JNS.org – Idan Ravin’s friends chipped in to buy him a humble but life-changing bar mitzvah gift—a basketball hoop his father attached to the roof of his garage. Little did his friends know that years later, he would be the personal trainer of National Basketball Association (NBA) stars Carmelo Anthony, Kevin Durant, Dwight Howard, and Stephen Curry. Ravin’s new book, “The Hoops Whisperer: On the Court and Inside the Head of Basketball’s Best Players,” details his rise from a Jewish upbringing [...]

    Read more →
  • Arts and Culture Blogs 10 New Hollywood Movies That Aim to Show Support for Israel (SATIRE)

    10 New Hollywood Movies That Aim to Show Support for Israel (SATIRE)

    Ten major film studios are currently in production on projects that promote a decidedly pro-Israeli narrative. In famously liberal Hollywood, such a development has left mouths agape and set tongues a wagging. Since the Jewish State began defending itself from the thousands of rockets that Hamas has hurled at it – as well as ongoing terror attacks and murders, the overwhelming number of Tinseltown’s producers, directors, actors, and studio moguls have remained indifferent to the plight of millions of Israeli [...]

    Read more →
  • Featured Israel Sports So Close: Israeli Judoka Loses Crown in World Cup Final, Finishes With Silver (VIDEO)

    So Close: Israeli Judoka Loses Crown in World Cup Final, Finishes With Silver (VIDEO)

    Israeli Judoka Yarden Gerbi (63kg), 25, of Netanya, on Thursday lost the final round at the Judo World Cup, and her world title to Clarisse Agbegnenou of France, at a match held in Russia. “I have mixed feelings,” Gerbi told Israeli Army radio. But, “I shouldn’t assume that I’d win the world Judo championship twice in a row,” she admitted. Gerbi won gold in Rio De Janeiro last year. “When I made my decision, I knew it was going to [...]

    Read more →
  • Book Reviews Jewish Identity Surviving the Holocaust by Hiding Their Faith (REVIEW)

    Surviving the Holocaust by Hiding Their Faith (REVIEW)

    “Jews Out!” was just the name of a child’s game that three little girls played in World War II Europe. But all is not as it seems because the three girls were Jewish, but hiding their true identities. In award-winning author R. D. Rosen’s riveting non-fiction work, Such Good Girls, “Jews Out!” wasn’t a game; it was a struggle for survival. The girls, Sophie, Flora, and Carla, grew up at a time and a place that did not allow them [...]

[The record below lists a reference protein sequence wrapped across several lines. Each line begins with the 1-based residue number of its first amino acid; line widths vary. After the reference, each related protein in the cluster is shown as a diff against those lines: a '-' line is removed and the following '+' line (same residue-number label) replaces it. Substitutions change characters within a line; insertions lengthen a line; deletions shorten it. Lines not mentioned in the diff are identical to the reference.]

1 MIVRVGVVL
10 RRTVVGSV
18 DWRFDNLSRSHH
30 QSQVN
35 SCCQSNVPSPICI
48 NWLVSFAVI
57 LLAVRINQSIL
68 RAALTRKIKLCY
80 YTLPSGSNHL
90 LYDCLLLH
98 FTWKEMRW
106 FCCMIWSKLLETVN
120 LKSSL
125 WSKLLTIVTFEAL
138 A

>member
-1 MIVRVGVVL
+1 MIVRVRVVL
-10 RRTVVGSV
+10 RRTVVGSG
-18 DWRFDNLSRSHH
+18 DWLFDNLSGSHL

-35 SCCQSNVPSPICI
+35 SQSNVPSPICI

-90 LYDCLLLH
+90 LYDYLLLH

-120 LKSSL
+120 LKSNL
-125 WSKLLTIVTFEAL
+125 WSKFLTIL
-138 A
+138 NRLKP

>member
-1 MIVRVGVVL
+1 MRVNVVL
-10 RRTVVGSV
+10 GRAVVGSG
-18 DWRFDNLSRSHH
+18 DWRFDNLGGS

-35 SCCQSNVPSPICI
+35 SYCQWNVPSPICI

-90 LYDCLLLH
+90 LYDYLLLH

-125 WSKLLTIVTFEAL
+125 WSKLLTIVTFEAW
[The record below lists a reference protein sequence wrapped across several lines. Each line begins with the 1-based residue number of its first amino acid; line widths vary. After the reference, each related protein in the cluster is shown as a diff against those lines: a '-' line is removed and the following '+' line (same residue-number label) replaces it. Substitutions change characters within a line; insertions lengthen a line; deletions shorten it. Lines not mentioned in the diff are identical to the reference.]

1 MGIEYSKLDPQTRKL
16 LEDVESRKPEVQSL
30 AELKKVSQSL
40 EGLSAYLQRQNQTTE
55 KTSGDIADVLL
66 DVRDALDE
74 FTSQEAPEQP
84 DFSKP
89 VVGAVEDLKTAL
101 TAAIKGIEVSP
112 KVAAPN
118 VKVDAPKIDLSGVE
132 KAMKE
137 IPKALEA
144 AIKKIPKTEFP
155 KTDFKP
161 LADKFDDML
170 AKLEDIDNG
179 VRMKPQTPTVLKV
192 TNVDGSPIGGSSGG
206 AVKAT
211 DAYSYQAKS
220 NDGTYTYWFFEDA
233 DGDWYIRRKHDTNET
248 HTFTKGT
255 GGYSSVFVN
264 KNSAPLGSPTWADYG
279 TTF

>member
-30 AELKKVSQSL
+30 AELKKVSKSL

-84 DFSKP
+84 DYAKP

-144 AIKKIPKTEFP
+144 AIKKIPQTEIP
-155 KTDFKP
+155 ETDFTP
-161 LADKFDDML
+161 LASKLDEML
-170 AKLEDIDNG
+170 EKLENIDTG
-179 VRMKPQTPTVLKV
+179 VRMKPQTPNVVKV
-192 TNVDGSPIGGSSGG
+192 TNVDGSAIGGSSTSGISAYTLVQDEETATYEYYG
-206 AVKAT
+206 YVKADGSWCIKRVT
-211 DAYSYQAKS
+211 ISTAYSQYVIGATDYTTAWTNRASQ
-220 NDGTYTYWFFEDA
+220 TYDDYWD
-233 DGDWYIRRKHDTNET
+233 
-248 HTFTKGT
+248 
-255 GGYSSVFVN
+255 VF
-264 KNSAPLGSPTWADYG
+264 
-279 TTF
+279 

Read more →
  • Music Personalities Twenty Years On, the Real and Radical Legacy of Rabbi Shlomo Carlebach

    Twenty Years On, the Real and Radical Legacy of Rabbi Shlomo Carlebach

    JNS.org – “He was part hippie, part yippie, part beatnik, and part New Age,” wrote Elli Wohlgelernter in a Jerusalem Post eulogy in 1994, following the Oct. 20 passing of Rabbi Shlomo Carlebach. Twenty years later, more robust accounts of Carlebach’s life have come to the surface. Earlier this year, Natan Ophir published the book Rabbi Shlomo Carlebach: Life, Mission & Legacy. This past summer, Rabbi Shlomo Katz’s The Soul of Jerusalem hit the shelves. But even the authors will admit [...]

    Read more →
  • Blogs Music Beatlemania Invades the Gaza Strip (SATIRE)

    Beatlemania Invades the Gaza Strip (SATIRE)

    As Hamas loses its grip on power in the Gaza Strip as a result of war, poverty and disillusionment, the Islamist terrorist group has developed an ingenious way to raise the morale of the 1.7 million Palestinian Arabs it was elected to serve. While currently focused on delivering a rocket into every Israeli home, Hamas has not left its own people behind. To gently wipe away the tears of children strategically placed inside kindergartens as human shields, the Hamas Interior Ministry [...]

    Read more →
  • Arts and Culture Spirituality/Tradition Removing Jesus’ Jewish Identity From Artwork

    Removing Jesus’ Jewish Identity From Artwork

    In a strong statement that challenges the historic divide between Christianity and Judaism, Pope Francis recently proclaimed, “Inside every Christian is a Jew.” But if you look at Renaissance artworks that depict Jesus, you will not find any evidence of a Jew inside the Christianized Jesus — even though the Gospels in the New Testament tell us that Jesus was Jewish to the core. Getting that point across to the public is a daunting task, as I learned in interviews I [...]

    Read more →



Sign up now to receive our regular news briefs.